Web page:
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Re: NTFS fragmentation redux

Vladimir Dergachev wrote:
This is curious - how do you find out fragmentation of ext3 file ? I do not know of a utility to tell me that.
	There's a debugfs for ext2/ext3 that allows you to dump all of the
segments associated with an inode.  "ls -i" dumps the inode number.
A quick hack (attached) displays segments for either extX or (using xfs_bmap) xfs.
I couldn't find a similar tool for jfs or reiser (at least not in my distro).

From indirect observation ext3 does not have fragmentation nearly that bad until the filesystem is close to full or I would not be able to reach sequential read speeds (the all-seeks speed is about 6 MB/sec for me, I was getting 40-50 MB/sec). This was on much larger files though.
On an empty partition, I created a deterministic pathological case. Lots
little files all separated by holes.  ext3 (default mount) just
allocated 4k blocks in a first come-first serve manner.  XFS apparently
looked for larger allocation units as the file was larger than 4K.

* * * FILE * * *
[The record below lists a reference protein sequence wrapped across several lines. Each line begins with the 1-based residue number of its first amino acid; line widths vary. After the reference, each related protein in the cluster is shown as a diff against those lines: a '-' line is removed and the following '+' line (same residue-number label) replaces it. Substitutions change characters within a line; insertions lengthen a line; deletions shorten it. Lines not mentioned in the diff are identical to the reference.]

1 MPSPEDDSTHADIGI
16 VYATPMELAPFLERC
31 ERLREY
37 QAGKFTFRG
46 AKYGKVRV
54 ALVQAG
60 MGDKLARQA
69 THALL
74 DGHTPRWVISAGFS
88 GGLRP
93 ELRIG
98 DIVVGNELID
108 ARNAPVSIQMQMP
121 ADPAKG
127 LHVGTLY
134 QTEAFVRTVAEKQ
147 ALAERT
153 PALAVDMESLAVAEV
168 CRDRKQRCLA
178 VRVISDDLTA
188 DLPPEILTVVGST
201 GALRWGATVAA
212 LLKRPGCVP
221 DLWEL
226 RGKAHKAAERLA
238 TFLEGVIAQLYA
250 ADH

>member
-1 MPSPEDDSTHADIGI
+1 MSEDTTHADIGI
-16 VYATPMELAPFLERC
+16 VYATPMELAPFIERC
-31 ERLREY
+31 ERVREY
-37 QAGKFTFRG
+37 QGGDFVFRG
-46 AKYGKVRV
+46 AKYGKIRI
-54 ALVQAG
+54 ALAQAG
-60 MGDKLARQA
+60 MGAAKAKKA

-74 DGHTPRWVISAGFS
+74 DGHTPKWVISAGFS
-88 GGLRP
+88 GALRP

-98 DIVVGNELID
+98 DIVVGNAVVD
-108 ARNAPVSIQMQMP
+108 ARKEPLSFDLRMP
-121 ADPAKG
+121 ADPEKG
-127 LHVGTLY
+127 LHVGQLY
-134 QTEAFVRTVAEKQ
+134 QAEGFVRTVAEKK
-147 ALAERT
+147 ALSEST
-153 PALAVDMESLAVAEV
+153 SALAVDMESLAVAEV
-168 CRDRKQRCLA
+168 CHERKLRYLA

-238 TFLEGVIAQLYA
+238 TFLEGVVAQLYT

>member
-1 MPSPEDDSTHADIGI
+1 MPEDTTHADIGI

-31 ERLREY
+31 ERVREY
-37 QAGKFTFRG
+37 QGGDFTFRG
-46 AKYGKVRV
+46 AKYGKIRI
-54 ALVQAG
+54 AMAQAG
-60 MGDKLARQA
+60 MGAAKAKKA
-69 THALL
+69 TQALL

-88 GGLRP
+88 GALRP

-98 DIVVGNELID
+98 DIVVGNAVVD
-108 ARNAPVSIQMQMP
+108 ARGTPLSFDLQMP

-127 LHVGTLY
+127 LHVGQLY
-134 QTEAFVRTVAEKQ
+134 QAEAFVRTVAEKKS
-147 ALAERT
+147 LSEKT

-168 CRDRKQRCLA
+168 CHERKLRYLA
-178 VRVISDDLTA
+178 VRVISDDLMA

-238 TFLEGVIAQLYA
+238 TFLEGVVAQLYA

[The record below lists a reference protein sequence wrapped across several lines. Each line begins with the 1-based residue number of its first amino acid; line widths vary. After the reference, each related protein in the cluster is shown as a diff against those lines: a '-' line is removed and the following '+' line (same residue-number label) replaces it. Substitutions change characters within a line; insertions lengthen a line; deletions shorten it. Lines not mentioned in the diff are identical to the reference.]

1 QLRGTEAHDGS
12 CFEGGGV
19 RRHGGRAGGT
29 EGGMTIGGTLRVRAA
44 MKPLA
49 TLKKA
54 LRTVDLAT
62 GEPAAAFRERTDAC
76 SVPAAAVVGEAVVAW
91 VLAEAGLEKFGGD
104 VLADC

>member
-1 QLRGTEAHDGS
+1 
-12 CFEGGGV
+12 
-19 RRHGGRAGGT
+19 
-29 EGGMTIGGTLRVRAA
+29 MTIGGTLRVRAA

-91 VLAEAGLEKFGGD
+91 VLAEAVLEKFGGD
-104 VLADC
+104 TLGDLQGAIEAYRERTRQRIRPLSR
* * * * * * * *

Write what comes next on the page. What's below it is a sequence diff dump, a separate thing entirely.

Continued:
In that regard, it's similar to NT.  I believe both use a form of B-Tree
to manage free space.

Which journal option was the filesystem mounted with ?
	I can't see how that would matter, but default. For speed of
test, I mounted both with noatime,async & xfs also got
nodiratime and logbuffs=8 (or deletes take way long).

I actually implemented a workaround that calls "fsutil file createnew FILESIZE" to preallocate space and then write data in append mode
(after doing seek 0).
	I wonder if it does the same thing as dd or if it uses
the special call to tell the OS what to expect.  FWIW,
"cp" used some smallish number of blocks (4 or 8, I think), so
it is almost guaranteed to give you about the worse possibly
fragmented file! :-)  Most likely the other file utils will
give similar allocation performance (not so good).



export debugfs=$(which debugfs)

if (($#<1)); then echo "need filename" >&2 ; exit 1; fi

while [[ -n "$1" ]]; do
	if [ ! -e "$1" ]; then echo "Name \"$1\" doesn't exist. Ignoring" >&2
		inode=$(ls -i "$1"|cut -d\  -f1)
		echo -n "$1: "
		PAGER=cat $debugfs /dev/hdc1 -R "stat <$inode>" 2>/dev/null | fragfilt.ext

# vim:ts=4:sw=4:
#!/usr/bin/perl -w

my $lineno=0;
my $frags=0;

while (<>) {
	/^ \( \d+[^\)]* \) :\d+[^,]*,/x && do {
		my @block_ranges;
		my @blocknums;
		my @this_range;

		@block_ranges = split / /;
		foreach (@block_ranges) {
			push @blocknums, @this_range;
		my $bn=$blocknums[0];
		print "$#blocknums blocks";
		my $frags=1;
		for ($i=1; $i < $#blocknums; ++$i) {
			my $nbn=$blocknums[$i];
#			print "bn=$bn, nbn=$nbn; ";
			if ($bn+1 != $nbn ) {
#				print "Hiccup, skip ($bn -> $nbn)\n";
#		next;
if ($frags==0) {
	print "No fragments in file, (length = 0?)\n";
	exit 1;
if ($frags==1) {
	print ", fully defragmented\n";
} else {
	print " in $frags fragments\n";

# vim:ts=4:sw=4
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